Microfinance wins the 2006 Nobel Peace Prize

Q. What is more dangerous than a celebrity with a cause?

A. A celebrity with a cause and a nobel peace prize (see reason 34 for why).

Thank god then that the the 2006 Nobel Peace Prize was awarded to Muhammad Yunus and his Grameen Bank – someone that actually deserved it, not someone that was simply a savvy marketeer.

This is an excellent choice, and the Nobel Committee must be congratulated for its imagination in making the link between poverty and peace. For prosperity is a necessary, if not sufficient, condition for peace. As the Committee said:

Lasting peace cannot be achieved unless large population groups find ways in which to break out of poverty.

Even as it validates the importance of inclusive development, the decision also trashes Geldof’s simplistic and patronizing idea that more money by countries that otherwise participate in a twisted international system, will solve global poverty.

Yunus’ work shows that just the opposite is true. That solutions to poverty are complex, at best, and must fit the situation. Even microfinance, hailed globally as a solution that works, works differently in different regions and even fails in certain communities.

There are other problems with microfinance. And as with all ideas that become holy grail in the west, the presumed success of microfinance has a downside. It prevents a true evaluation of the impact of this model. It also prevents us from questioning if the problem is a lack of finance, or something more fundamental. Most of all, it is ironic, unfortunate, and dangerous that ‘civil society’ proponents of microfinance take its apparent success to validate a simplistic solution to a complex problem.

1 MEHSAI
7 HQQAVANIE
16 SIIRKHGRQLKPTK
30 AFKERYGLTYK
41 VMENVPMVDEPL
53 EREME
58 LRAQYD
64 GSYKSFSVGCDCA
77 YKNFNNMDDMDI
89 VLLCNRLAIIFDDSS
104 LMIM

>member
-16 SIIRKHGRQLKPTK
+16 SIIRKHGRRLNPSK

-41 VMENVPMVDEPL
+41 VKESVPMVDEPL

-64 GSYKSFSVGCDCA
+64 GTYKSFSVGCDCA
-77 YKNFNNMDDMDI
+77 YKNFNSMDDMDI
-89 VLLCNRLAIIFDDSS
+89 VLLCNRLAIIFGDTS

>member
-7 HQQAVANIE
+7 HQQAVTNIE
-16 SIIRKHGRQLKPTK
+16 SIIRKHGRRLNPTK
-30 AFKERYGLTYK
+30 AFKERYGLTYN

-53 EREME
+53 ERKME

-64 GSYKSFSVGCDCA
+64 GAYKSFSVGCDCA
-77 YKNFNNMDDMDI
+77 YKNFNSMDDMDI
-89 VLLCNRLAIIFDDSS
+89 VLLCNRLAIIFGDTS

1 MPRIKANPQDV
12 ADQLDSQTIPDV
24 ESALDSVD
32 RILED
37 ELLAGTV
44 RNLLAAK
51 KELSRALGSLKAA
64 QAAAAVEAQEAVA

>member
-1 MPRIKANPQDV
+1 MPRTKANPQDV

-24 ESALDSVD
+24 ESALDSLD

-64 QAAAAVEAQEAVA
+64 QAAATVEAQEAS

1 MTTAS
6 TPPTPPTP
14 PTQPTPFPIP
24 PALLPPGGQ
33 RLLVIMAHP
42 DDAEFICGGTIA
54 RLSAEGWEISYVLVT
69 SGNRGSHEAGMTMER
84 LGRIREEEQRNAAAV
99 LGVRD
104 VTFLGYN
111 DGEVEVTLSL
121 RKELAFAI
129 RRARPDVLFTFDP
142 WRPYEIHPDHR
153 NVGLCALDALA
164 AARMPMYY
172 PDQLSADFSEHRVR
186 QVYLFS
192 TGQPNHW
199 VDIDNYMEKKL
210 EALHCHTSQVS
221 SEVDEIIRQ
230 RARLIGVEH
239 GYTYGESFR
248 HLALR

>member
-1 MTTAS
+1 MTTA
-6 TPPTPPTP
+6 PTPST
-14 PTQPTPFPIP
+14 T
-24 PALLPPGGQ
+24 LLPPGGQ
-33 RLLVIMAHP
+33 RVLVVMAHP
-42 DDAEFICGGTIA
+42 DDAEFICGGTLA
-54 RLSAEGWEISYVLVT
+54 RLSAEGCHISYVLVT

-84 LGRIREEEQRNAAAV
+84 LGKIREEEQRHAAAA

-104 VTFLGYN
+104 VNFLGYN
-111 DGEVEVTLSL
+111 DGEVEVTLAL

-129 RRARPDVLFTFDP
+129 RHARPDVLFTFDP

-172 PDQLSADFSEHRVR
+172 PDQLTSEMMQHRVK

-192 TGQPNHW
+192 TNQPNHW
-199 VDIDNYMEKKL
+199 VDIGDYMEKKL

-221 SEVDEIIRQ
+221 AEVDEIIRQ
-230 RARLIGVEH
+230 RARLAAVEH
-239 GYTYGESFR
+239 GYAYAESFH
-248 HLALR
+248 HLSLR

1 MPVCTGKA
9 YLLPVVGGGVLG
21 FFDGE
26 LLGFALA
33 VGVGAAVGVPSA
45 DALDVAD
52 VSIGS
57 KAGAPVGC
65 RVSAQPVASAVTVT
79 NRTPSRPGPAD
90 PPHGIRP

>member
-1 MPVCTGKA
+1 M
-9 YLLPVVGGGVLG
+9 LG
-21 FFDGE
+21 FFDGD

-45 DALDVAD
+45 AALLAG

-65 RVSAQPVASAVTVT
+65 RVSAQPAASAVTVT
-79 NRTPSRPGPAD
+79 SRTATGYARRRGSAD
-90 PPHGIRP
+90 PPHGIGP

In the aftermath of the decision, Yunus is being hailed as ‘the banker of the poor’. There is truth to that characterization, but his contribution is simpler, and more fundamental than banking.

He has shown that the lack of formal laws is not an impediment to market transactions. Instead, he has proven that existing informal social rules can very effectively fill in for such formal laws in poor communities.

The implications of his work are therefore much wider than banking. The lack of laws has prevented market players from engaging with poor communities. However, by expanding what constitutes ‘laws’ and ‘rules’ in market transactions, and elevating the idea to the international stage, he allowed the idea to be adopted by anyone with a modicum of imagination.

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    6 thoughts on “Microfinance wins the 2006 Nobel Peace Prize”

    1. Hi Dweep–

      i don’t know how i found your blog exactly– i was mining around the web and I stumbled on it…I think i was reading other blogs on Yunus winning the Peace Prize and one linked to yours! Pure accident! Anyway thanks for the comment! It’s always nice to be read, right? :-) Oh and the research idea will evolve, trust me. Your comments, critiques, caveats are always welcome.

      Keep in touch. I’ll check back– you have some thought-provoking stuff on your site. Thanks for the great reads! -Gen

    2. At the risk of making myself unpopular: I find the choice of Yunus for the Nobel Peace prize a little confusing. No doubt, Yunus has made a remarkable contribution to poverty alleviation and development, both directly and through the philosophy that he has but into practice.

      But is this the most significant contribution to peace that world could come up with? The link between poverty and war is there, but I would claim that it is much stronger, the other way around (that war causes poverty). Poverty is a problem that should be everyone’s concern, because it is a problem in its own right. But to claim that Yunus’ work is one of the most important contributions to world PEACE, is a bit of a stretch, and a misrepresentation of what the man stands for.

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